Harvest Monday, April 20, 2015 – Growing Potatoes & Sweet Potatoes in Containers + Garden Overwintered Root Crops

My daughter, Kathy, grew vegetables for the first time last year and had bountiful harvest. So pleased with her success she is enthusiastically looking forward to this new gardening season even installed grow lights and started some veggies and flowers seedlings.

Last year she grew napa cabbage, bok choy, different varieties of tomatoes, Swiss chard,  cucumber, beans, leeks, onions, celeriac, parsnips, pepper, etc. There was also asparagus (started by my son-in-law few years ago, prior to last year he was the veggie gardener and Kathy was the flower gardener).

Couple weeks ago she mentioned that her neighbor is planning to grow potatoes and I sensed she would like to give it a try. Since I have grown potatoes successfully in container in the past, I offered to start potatoes in a container for her as she lacks garden space but has a nice sunny patio.

While shopping at Home Depot came across some 6.87 gallons multi-purpose bins, just the size I was looking for, very sturdy and better yet has 2 handles and cost only $4.88 each, the only problem there is no drain hole. However using a utility knife I was able to solve the problem, needed a bit of force to cut through the plastic to make the 4 drain holes but it was doable.

growing potatoes in container (07368)

Potatoes: All Blue, Adirondack Red & Adirondack Blue

I filled ¼ of the bin with a mixture of pro-mix, well composted cow manure, peat moss (potatoes prefer a low pH, 4.8-5.5) and organic granular fertilizer.

I placed on the surface an All Blue, an Adirondack Red and an Adirondack Blue potato.

To see cross sections of the above potatoes click HERE and scroll down.

growing potatoes in container (07373)I covered the potatoes with the same mixture, watered well and placed the bin on the driveway where it is warm and sunny.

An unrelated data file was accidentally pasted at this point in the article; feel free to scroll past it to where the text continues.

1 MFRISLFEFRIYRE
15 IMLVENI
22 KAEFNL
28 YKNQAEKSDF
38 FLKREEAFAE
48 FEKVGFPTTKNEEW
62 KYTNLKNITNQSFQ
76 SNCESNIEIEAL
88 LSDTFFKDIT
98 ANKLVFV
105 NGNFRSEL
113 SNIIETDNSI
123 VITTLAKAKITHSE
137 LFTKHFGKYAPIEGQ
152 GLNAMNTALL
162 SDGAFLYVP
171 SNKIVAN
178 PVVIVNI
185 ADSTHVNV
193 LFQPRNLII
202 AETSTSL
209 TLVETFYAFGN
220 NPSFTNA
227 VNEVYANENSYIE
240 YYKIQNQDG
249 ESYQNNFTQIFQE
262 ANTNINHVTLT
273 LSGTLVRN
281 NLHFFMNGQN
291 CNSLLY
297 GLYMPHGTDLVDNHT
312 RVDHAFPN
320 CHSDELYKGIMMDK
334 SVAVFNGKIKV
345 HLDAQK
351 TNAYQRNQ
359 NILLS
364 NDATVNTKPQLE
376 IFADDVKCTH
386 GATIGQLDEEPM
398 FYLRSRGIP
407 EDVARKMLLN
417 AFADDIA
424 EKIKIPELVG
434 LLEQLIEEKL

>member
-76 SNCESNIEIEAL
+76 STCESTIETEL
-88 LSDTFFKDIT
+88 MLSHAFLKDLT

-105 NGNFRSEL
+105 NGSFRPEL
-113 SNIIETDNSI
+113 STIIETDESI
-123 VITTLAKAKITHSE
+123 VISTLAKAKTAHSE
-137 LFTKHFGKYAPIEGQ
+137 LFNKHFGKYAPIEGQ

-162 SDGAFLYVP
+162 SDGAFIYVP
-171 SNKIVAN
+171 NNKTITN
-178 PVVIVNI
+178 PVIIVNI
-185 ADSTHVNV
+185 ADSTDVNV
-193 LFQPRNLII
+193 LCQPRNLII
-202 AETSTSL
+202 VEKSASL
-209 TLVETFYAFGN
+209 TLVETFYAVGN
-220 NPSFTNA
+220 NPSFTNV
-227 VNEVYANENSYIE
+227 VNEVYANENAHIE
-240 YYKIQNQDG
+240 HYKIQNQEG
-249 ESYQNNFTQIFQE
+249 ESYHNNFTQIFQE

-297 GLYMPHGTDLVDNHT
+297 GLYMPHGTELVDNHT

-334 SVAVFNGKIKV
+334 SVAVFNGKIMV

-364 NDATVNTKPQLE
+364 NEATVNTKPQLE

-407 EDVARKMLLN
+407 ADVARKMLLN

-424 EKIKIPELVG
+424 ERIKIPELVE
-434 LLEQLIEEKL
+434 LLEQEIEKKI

As you can see from the first photo all 3 potatoes are sprouting. I will hill the plants as they grow so when my daughter comes to get the plants in a few weeks the bin will most likely be filled to near the top and all she needs to do is keep the plants well water. Potatoes need plentiful consistent moisture.

Click HERE for Cornell University Potatoes Growing Guide.

While I was at it, decided to push my luck and ask if she would like to grow a purple sweet potato in a container as well. Surprisingly she said “yes”.

growing purple sweet potato in container (07374)

Purple Sweet Potato

I filled the bin with the same potting mix as the potatoes and placed 0ne (1) sweet potato slip in the middle then watered well. Also placed this bin on the driveway.

Our nighttime temperature is still too cold to leave the sweet potato plant outside so I will bring the bin into the garage at night and take it out during the day (the 2 handles make the job so much easier).

End of May is when I transplant my sweet potatoes into the garden.

Thinking: Planting the sweet potato slip in April in container and bringing the plant into the garage at night for protection will this extra time result in a better yield?

My daughter is a very organized and methodical individual she will most likely take notes and photos and give me progress reports of both the sweet potato and the potatoes. I will definitely give you an update about this experiment in a future post later in the year.

∗ ∗ ∗

End of last year I decided to leave some of my root crops in the garden and mulch heavily to see how they would fare through the winter.

overwintered parsnips (07363)

Garden Overwintered Parsnips

The parsnips fared very well, all were in good usable condition. Harvest 7+ pounds. Shared with family and friends.

I braised a couple of them in broth to serve as a side, had a slightly sweet flavor and the texture was good not woody at all.

overwintered root crop (07401)

Portion of the Garden Overwintered Leeks, Golden Beets, Celeriac & Lutz Beets

All the golden beets overwintered well. Harvest about 2 pounds, they are small, about the size of a golf ball. In the fridge for later use.